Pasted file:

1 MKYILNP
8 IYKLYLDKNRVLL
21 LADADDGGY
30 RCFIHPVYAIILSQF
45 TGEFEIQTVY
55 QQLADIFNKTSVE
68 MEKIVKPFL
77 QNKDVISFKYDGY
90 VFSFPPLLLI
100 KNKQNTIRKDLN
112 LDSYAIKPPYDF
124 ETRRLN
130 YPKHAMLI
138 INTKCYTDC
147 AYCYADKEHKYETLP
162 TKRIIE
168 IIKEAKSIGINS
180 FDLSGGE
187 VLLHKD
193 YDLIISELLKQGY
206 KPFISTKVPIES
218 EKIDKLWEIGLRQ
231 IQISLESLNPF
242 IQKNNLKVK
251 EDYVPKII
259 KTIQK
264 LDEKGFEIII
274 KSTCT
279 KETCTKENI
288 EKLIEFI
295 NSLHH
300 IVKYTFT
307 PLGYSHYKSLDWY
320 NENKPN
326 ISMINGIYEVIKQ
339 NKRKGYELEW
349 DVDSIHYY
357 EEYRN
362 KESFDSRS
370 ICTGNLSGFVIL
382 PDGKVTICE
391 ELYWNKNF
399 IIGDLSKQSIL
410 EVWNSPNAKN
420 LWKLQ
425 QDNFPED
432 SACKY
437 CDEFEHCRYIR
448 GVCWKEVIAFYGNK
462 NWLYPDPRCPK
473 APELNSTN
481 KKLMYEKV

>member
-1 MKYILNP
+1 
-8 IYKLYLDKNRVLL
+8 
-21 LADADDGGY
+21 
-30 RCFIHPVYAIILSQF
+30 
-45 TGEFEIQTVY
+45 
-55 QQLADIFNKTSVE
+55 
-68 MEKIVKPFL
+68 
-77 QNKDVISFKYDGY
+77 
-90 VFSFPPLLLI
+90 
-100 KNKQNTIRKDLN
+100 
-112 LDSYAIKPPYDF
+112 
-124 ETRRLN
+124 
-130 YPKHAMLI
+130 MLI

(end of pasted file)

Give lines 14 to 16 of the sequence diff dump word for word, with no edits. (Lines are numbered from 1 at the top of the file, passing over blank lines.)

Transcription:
138 INTKCYTDC
147 AYCYADKEHKYETLP
162 TKRIIE